Bottom Line: In contrast, when the Na(+) window current is large, the neuron always fires tonically.We propose that the variability in the response of cortical FS neurons is a consequence of heterogeneities in their gd and in the strength of their Na(+) window current.We report experimental results from intracellular recordings supporting this prediction.

View Article: PubMed Central - PubMed

Affiliation: Department of Physiology, Ben-Gurion University, Be'er-Sheva, Israel. golomb@bgu.ac.il

ABSTRACT
Cortical fast-spiking (FS) interneurons display highly variable electrophysiological properties. Their spike responses to step currents occur almost immediately following the step onset or after a substantial delay, during which subthreshold oscillations are frequently observed. Their firing patterns include high-frequency tonic firing and rhythmic or irregular bursting (stuttering). What is the origin of this variability? In the present paper, we hypothesize that it emerges naturally if one assumes a continuous distribution of properties in a small set of active channels. To test this hypothesis, we construct a minimal, single-compartment conductance-based model of FS cells that includes transient Na(+), delayed-rectifier K(+), and slowly inactivating d-type K(+) conductances. The model is analyzed using nonlinear dynamical system theory. For small Na(+) window current, the neuron exhibits high-frequency tonic firing. At current threshold, the spike response is almost instantaneous for small d-current conductance, gd, and it is delayed for larger gd. As gd further increases, the neuron stutters. Noise substantially reduces the delay duration and induces subthreshold oscillations. In contrast, when the Na(+) window current is large, the neuron always fires tonically. Near threshold, the firing rates are low, and the delay to firing is only weakly sensitive to noise; subthreshold oscillations are not observed. We propose that the variability in the response of cortical FS neurons is a consequence of heterogeneities in their gd and in the strength of their Na(+) window current. We predict the existence of two types of firing patterns in FS neurons, differing in the sensitivity of the delay duration to noise, in the minimal firing rate of the tonic discharge, and in the existence of subthreshold oscillations. We report experimental results from intracellular recordings supporting this prediction.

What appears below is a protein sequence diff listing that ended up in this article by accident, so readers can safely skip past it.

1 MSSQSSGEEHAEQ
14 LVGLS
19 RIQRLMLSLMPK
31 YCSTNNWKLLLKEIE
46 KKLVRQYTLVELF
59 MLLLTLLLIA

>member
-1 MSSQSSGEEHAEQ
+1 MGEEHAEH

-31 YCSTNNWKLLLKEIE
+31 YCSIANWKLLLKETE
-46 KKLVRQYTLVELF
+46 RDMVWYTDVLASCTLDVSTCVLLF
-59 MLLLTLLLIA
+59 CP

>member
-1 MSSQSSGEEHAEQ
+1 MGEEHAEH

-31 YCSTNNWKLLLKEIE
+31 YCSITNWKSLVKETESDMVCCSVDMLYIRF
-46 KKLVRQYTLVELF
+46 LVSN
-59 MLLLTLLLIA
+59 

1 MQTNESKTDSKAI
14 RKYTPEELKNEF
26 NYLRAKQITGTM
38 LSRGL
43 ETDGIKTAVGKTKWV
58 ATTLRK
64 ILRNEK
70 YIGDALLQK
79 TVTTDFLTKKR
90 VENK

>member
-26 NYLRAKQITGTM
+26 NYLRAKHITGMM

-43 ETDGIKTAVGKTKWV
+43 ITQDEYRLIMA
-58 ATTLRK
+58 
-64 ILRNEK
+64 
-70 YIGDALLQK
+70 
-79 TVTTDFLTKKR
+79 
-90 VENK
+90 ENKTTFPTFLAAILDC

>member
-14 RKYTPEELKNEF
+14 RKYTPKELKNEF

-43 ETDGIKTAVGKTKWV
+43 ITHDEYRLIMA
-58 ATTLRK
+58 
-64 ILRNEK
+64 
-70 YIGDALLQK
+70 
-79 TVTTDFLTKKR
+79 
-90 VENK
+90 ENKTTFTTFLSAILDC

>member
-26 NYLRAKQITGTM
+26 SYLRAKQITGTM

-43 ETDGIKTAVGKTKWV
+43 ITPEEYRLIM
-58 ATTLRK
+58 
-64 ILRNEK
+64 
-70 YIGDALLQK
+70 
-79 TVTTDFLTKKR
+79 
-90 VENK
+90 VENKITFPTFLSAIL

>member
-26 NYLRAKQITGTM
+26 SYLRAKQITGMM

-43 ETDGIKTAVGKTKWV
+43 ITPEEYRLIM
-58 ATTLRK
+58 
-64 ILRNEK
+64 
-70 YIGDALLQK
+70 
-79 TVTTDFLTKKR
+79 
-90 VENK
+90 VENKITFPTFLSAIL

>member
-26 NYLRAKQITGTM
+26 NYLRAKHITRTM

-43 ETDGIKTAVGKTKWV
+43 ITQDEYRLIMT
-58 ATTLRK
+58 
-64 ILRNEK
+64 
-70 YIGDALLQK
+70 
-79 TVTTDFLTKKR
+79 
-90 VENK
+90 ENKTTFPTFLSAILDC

Show MeSH
Related in: MedlinePlus